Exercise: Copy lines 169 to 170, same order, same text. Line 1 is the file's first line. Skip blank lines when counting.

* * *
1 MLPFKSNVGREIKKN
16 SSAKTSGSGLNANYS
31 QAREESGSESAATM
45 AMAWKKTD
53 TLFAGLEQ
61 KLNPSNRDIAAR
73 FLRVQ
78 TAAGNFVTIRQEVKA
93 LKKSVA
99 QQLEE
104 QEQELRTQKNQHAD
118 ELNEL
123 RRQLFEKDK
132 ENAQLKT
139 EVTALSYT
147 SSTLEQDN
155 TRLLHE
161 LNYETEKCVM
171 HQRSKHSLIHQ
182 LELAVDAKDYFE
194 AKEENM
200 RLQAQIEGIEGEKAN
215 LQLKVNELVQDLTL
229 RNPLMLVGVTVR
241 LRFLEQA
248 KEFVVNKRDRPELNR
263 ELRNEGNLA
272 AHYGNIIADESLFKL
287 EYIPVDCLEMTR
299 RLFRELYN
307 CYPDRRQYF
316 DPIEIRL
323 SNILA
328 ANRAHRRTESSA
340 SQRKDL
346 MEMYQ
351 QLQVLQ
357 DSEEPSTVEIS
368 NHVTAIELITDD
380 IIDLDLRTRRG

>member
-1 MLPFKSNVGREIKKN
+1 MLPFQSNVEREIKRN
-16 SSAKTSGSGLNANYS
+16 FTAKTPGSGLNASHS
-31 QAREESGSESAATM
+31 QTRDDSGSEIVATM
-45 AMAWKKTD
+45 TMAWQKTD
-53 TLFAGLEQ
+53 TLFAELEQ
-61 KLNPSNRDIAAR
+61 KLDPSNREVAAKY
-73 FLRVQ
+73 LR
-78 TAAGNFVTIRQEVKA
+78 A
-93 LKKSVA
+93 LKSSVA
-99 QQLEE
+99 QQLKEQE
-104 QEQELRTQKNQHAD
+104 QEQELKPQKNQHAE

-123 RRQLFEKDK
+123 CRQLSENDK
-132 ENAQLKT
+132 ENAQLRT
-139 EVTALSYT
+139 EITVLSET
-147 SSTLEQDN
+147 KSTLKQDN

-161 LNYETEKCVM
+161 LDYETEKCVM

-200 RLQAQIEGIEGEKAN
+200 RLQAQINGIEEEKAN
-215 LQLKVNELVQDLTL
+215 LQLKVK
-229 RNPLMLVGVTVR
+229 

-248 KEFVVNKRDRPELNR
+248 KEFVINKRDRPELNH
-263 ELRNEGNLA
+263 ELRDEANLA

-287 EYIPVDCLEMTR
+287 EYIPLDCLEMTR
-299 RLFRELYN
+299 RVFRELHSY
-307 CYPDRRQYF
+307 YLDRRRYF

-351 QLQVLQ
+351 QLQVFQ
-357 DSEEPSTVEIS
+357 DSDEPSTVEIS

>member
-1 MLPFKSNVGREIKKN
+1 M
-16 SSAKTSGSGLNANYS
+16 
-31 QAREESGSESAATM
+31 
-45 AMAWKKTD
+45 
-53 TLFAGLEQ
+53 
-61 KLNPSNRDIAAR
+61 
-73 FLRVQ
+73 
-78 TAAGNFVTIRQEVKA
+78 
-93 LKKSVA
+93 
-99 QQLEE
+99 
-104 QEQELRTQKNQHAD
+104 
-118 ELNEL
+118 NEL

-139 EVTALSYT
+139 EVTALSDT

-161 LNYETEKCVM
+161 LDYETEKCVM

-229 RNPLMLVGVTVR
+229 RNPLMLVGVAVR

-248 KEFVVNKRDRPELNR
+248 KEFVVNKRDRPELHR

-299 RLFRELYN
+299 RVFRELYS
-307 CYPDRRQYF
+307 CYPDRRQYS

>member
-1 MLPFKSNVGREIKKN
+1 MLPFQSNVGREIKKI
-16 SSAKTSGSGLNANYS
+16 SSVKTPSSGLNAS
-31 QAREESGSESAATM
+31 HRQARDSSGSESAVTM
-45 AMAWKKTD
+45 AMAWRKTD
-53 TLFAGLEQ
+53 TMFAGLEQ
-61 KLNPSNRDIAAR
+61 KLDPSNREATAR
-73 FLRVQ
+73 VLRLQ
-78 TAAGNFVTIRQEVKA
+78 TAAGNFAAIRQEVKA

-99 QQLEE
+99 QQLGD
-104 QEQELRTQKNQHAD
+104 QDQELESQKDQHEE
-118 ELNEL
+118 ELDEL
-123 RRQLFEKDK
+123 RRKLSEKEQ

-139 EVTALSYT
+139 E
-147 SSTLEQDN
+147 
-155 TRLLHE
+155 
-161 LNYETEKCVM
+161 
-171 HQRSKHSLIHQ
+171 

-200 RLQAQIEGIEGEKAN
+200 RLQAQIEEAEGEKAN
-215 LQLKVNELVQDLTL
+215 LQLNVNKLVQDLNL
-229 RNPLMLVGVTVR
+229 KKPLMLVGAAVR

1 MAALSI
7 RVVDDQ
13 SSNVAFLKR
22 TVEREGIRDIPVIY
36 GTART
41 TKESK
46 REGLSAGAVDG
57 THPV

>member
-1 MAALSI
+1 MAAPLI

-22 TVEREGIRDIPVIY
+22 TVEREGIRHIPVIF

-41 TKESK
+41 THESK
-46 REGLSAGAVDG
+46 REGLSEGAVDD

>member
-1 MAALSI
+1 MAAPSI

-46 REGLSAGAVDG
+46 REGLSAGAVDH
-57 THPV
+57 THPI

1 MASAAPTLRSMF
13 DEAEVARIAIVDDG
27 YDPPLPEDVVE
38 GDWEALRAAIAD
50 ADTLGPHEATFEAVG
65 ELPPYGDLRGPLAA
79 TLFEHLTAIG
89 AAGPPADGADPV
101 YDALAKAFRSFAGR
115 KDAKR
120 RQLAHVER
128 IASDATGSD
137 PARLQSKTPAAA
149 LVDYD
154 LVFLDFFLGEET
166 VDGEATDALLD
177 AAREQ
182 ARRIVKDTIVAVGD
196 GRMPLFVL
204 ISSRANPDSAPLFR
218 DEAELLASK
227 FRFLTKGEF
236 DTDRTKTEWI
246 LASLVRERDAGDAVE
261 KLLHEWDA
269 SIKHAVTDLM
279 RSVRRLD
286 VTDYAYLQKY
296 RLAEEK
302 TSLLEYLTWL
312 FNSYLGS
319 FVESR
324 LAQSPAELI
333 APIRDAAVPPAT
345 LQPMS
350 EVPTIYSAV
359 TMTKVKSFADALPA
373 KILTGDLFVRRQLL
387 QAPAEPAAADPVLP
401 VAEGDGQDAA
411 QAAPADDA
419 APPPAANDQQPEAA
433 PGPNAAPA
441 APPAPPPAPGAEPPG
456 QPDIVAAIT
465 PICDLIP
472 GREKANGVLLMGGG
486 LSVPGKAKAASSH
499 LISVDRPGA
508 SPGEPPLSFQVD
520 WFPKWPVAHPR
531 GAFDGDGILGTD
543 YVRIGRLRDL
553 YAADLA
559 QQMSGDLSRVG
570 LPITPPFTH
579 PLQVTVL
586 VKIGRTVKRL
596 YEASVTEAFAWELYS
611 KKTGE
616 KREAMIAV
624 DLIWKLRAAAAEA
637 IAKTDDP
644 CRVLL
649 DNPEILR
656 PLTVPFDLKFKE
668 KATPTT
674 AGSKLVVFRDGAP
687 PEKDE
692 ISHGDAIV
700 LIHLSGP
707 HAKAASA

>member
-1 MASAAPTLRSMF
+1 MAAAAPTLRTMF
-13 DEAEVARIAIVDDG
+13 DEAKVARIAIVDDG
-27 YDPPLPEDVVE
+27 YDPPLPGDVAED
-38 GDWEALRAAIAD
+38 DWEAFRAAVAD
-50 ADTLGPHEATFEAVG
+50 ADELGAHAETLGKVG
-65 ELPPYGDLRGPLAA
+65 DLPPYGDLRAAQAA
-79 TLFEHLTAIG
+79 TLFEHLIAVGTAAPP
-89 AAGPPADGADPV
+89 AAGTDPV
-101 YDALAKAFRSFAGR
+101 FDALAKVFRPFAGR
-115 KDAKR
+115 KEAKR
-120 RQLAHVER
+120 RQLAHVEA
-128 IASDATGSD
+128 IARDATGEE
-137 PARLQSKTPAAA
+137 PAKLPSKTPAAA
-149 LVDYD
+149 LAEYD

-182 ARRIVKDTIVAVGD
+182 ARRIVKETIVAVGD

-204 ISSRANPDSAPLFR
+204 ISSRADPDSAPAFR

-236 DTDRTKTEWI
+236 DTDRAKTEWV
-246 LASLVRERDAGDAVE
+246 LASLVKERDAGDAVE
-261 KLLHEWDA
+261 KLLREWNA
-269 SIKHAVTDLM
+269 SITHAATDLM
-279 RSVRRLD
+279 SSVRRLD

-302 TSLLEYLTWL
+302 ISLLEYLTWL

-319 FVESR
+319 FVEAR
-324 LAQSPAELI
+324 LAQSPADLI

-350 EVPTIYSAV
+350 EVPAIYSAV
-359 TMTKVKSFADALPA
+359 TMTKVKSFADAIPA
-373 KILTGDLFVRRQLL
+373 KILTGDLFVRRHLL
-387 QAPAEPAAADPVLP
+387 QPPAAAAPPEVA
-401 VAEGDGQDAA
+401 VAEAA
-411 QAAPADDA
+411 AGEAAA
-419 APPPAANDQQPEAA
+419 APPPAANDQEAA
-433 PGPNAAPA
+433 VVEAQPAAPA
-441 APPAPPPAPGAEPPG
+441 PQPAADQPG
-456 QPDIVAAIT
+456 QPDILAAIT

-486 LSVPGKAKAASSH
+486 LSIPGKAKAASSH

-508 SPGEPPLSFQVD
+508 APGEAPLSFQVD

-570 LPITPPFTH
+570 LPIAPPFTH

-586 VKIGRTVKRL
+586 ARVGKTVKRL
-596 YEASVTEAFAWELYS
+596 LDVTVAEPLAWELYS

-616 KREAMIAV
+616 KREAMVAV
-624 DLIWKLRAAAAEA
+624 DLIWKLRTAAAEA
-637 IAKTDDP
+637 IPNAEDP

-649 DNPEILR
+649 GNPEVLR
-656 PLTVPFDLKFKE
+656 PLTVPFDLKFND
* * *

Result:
+215 LQLNVNKLVQDLNL
-229 RNPLMLVGVTVR